Biggs brothers bond on the football field
TUE| 11-7-23 | SPORTS
High School football is a privilege given to students. Two students in particular are standing out in their positions in the classroom and on the field, and they happen to be brothers.
Born in Monroe, North Carolina, Justin and Jamere Biggs started playing football at 10 and six. At first Justin felt that football was not what he was meant to do until aid from his father, where his passion for the sport would grow.
His love for the sport spilt into his younger brother Jamere, as he would soon follow his own path onto the Rose football field. The brothers found themselves moving to Greenville where Justin would attend John Paul II Catholic High School and Jamere would attend P.S. Jones Middle School.
“[At] JPII, it’s a lower level of football,” Jamere said. “It’s not the same as Rose, it’s a big level of football over here, like this is a high level of competition.”
Playing football at the next level comes with hard work and dedication to the sport. Older brother Justin believes that his efforts were worth the time put into the offseason.
“I really started to take it serious when I saw the work paid off,” Justin said. “I would do a lot of off work off time, by myself and it really[helped me] improve.”
Photo by Anna Porter
Jamere Biggs #11
The Rampants defeated D.H. Conley 39-29
At the end of his sophomore year, Justin found himself more in love with football than ever before and awaiting better competition. His feelings about football led him to switch schools where he would play at the 3A/4A High School level.
After winning the Football Conference Championship and placing second in the state championship in the 2021 season, Rose put themselves on the map as a top competitor in the 3A conference.
This sparked interest in now senior Justin Biggs to come play for Rose.
Transferring from John Paul II, Biggs felt a position change was necessary for the success at his new school. Switching from running back to wide receiver, Biggs found his calling as a player and a man.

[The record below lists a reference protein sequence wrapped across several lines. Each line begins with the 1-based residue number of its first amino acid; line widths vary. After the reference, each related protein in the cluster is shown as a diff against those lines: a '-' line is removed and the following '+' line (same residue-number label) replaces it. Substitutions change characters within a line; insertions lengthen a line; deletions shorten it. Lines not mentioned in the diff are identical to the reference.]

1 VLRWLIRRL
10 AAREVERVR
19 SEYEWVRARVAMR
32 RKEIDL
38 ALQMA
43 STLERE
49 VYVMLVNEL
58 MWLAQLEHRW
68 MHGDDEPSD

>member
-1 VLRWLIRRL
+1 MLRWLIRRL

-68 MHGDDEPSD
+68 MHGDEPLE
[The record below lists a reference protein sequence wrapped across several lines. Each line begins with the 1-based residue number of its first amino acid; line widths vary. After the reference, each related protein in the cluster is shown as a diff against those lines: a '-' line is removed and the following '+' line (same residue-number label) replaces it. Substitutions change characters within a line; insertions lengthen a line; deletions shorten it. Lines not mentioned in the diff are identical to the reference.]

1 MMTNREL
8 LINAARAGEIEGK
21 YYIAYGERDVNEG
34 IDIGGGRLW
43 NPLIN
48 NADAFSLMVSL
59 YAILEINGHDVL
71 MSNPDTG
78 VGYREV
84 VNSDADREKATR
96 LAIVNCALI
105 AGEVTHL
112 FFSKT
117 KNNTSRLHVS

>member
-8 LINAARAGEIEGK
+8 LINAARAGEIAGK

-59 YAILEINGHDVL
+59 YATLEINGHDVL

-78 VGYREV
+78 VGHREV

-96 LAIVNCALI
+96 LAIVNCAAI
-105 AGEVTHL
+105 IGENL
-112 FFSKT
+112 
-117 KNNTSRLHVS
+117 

“At John Paul it was way easier so I wasn’t really being challenged, " Biggs said. “Now that I’m being challenged I [have] to bring different traits out the bag, It’s just a challenge I overcame.”
Jamere had a decision to make about high school and where he wanted to attend. Watching his older brother transfer to Rose made the decision clear. Finding himself on the defensive side of the field, Jamere played cornerback where he would find himself lined up against Justin.
“You know he’s good but it’s fairly easy to me,” Jamere said. “He might be good to everyone else, but he’s still[my] little bro at the end of the day.”
Stepping on the field and lining up against a sibling is challenging especially when they know you are the best.
“He knows me well so he knows the things that I do like and don’t like,” Justin said. “If anything he knows me better than anybody, so he’s going to make me work the Hardest.”
Their relationship comes before football. The Biggs brothers keep their relationship really close. Throughout their football careers, they’ve used this relationship to motivate each other and elevate each other to another level.
“He pushes me to be the best version of myself, because we both want to get to the same goal and get in school,” Jamere said.
Through football, players form relationships with the coaches and teammates. These relationships create memories and bonds that can last a Lifetime.
“It has improved me as a player and a person and I’m very thankful for it.” Justin said.